A fascinating Loons labour of love more than half a century in the making has scored success.
In the latest book about his Angus footballing heroes, author and sports writer David Potter has covered a day of the year from Forfar Athletic’s entire history, stretching back almost 135 years.
Retired school teacher David, 69, who lives in Kirkcaldy, first saw Forfar in action 54 years ago – following his father and grandfather onto the terracing of the Angus ground.
The 560-page work, which was snapped up by eager fans at a launch and book signing ahead of the weekend’s home victory over East Fife, charts key moments in the club’s history, including famous Scottish Cup matches against the likes of Rangers and Celtic and the day the Loons beat Hearts at Tynecastle.
It mentions the players who have gone down in Station Park folklore and David’s delve into his footballing memory bank also looks at less glamorous occasions such as defeats at Cowdenbeath, Stenhousemuir and Dumbarton in the pouring rain.
“I suppose I really started working on it when I began watching them all those years ago, but I started to work hard on it about a year ago,” said David.
“I have received great encouragement from everyone at the club,” added David, who gave special thanks to club secretary David McGregor, who has written the foreword to the new book.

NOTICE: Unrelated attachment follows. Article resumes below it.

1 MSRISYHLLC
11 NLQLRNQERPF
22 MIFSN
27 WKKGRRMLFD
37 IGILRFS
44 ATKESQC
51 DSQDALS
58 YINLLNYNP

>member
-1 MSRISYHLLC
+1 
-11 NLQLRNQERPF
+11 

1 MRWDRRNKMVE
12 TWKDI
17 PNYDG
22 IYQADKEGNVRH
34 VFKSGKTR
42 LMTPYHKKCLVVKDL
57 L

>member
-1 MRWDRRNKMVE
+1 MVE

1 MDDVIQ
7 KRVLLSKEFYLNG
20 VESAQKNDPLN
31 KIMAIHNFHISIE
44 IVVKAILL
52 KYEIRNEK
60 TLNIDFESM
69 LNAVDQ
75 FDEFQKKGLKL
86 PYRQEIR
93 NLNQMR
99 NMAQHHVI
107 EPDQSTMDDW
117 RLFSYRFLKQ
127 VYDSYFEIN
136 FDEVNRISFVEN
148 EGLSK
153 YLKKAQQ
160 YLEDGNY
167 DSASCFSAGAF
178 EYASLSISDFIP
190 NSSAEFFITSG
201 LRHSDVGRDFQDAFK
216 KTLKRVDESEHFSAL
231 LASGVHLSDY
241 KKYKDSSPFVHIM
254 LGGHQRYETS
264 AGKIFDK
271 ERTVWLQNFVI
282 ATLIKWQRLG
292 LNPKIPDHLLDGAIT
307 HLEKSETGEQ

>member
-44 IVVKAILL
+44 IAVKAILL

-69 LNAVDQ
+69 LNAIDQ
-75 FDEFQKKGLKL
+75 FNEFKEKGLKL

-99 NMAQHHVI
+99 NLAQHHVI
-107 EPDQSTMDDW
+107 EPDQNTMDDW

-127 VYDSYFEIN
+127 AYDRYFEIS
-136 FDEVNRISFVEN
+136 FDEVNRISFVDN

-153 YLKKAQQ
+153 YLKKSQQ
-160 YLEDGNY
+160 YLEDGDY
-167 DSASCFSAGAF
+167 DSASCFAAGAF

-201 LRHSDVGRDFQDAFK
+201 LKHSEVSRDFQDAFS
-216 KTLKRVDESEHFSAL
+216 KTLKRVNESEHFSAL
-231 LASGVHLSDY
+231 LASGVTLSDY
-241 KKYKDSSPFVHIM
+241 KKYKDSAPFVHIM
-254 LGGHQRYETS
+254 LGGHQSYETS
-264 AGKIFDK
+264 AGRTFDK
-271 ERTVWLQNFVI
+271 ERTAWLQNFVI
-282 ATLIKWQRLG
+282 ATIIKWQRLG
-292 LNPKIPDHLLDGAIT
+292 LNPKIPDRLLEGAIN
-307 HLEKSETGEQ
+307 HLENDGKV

Of his own favourite memories, David picks out the day the club won the Scottish League Division Two title on April 7 1984 as an obvious highlight.
The first day of 1914, when Arbroath were visitors for the Central League Ne’er Day derby, was also a significant date in the history of the Loons.
A crowd of well over 3,000 watched the game, witnessing the first appearance in a Forfar shirt of Alec Troup, a man known as Wee Troupie, who would go on to play for Dundee, Everton and his country.
Troup’s career was the subject of another of Mr Potter’s books, charting the story of a popular hero who “brightened up many a troubled heart in the dark days of the First World War and the years that followed.”